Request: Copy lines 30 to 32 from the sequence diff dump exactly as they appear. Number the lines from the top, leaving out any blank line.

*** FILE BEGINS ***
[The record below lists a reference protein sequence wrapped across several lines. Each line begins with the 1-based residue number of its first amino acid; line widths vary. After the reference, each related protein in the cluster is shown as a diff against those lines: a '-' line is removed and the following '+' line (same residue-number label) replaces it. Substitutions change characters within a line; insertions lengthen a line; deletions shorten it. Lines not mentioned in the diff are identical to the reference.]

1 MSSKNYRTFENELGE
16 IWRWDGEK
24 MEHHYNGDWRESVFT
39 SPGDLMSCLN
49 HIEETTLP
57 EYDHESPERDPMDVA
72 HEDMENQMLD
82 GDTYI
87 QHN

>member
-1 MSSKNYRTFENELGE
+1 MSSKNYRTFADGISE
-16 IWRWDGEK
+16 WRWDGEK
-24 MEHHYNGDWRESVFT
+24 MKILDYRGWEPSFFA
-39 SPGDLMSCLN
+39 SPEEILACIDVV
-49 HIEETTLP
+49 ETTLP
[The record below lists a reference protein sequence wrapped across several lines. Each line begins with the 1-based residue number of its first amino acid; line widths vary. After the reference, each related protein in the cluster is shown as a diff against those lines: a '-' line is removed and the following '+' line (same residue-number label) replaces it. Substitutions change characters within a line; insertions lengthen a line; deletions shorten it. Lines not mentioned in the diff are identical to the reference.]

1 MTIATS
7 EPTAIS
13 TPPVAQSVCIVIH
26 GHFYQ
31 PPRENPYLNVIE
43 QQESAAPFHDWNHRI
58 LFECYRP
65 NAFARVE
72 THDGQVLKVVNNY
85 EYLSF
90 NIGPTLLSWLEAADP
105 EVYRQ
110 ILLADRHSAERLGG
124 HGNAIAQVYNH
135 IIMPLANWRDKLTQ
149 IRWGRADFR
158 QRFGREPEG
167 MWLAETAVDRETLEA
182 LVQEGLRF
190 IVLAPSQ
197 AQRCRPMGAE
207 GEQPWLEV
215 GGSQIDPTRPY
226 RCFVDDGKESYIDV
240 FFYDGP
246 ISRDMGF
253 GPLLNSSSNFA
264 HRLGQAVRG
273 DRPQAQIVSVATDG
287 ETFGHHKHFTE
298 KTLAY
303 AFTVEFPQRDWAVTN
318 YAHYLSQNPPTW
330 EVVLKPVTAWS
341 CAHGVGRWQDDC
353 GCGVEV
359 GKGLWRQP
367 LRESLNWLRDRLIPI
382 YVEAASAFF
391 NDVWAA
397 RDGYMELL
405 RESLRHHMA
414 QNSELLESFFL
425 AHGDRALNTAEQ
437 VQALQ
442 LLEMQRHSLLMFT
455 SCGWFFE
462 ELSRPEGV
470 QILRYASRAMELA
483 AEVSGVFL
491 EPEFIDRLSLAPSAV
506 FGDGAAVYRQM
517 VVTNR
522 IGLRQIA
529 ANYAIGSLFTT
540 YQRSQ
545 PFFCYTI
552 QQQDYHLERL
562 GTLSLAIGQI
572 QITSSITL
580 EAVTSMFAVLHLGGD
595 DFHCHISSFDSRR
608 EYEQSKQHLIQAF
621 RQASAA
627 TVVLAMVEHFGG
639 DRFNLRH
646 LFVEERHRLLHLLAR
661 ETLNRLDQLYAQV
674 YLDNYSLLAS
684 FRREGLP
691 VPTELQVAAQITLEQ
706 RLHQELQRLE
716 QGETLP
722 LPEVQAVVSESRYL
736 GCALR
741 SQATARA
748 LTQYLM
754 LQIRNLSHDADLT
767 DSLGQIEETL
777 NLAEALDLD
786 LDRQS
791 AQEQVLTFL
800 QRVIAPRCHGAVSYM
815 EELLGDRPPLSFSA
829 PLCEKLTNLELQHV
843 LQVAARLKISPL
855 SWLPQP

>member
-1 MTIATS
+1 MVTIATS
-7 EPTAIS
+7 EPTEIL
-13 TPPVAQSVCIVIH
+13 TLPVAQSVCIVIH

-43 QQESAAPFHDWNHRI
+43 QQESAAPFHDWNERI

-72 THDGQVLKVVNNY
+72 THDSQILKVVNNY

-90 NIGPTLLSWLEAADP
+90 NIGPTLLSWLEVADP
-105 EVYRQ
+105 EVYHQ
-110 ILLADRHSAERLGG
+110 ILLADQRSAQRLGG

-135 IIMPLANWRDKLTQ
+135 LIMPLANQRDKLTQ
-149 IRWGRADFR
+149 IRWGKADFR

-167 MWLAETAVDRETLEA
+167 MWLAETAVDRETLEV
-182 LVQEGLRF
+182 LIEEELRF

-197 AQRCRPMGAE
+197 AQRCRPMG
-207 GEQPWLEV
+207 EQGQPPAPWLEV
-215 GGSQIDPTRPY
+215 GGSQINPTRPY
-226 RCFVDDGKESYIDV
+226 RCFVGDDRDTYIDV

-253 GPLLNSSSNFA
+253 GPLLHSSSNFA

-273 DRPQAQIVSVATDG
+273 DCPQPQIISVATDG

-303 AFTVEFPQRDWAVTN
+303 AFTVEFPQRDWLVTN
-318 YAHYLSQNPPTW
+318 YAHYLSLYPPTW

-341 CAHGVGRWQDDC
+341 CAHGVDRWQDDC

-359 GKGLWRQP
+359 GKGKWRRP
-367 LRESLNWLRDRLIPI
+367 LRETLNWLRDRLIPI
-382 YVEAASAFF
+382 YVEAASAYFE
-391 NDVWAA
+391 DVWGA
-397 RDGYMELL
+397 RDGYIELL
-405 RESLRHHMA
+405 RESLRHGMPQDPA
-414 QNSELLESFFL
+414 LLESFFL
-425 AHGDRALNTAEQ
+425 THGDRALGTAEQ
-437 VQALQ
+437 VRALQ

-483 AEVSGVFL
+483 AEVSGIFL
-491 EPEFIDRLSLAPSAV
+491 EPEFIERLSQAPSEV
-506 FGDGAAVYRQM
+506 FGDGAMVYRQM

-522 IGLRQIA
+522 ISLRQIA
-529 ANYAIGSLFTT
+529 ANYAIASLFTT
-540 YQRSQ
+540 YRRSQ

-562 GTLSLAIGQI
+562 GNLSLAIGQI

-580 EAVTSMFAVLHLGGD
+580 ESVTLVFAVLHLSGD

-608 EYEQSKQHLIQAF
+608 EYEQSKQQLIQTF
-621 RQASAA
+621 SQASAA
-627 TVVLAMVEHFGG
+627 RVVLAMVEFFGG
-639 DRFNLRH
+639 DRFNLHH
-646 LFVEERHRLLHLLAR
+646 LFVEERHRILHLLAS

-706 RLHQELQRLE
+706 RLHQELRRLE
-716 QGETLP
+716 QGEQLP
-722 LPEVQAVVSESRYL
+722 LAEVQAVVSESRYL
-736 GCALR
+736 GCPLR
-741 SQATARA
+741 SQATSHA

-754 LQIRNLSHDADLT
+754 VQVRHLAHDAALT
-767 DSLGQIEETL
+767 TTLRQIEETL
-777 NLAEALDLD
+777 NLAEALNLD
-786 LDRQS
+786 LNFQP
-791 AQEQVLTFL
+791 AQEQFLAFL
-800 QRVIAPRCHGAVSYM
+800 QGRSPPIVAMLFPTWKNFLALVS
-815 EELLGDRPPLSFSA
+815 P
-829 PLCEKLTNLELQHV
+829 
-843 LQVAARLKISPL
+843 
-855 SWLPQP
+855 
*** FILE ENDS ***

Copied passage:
65 NAFARVE
72 THDGQVLKVVNNY
85 EYLSF